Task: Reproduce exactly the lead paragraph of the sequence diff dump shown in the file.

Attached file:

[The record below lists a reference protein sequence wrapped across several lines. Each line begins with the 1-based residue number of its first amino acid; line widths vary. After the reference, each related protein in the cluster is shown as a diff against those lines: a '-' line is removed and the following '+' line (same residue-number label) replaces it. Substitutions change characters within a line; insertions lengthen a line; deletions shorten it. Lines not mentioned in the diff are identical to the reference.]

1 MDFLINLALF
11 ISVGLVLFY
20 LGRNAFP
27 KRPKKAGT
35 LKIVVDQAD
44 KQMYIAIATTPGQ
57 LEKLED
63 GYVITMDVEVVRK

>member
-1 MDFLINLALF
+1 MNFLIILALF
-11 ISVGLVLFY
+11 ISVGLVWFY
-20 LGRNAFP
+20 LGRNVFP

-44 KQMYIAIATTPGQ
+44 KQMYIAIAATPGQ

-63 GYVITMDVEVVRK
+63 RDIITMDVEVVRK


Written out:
[The record below lists a reference protein sequence wrapped across several lines. Each line begins with the 1-based residue number of its first amino acid; line widths vary. After the reference, each related protein in the cluster is shown as a diff against those lines: a '-' line is removed and the following '+' line (same residue-number label) replaces it. Substitutions change characters within a line; insertions lengthen a line; deletions shorten it. Lines not mentioned in the diff are identical to the reference.]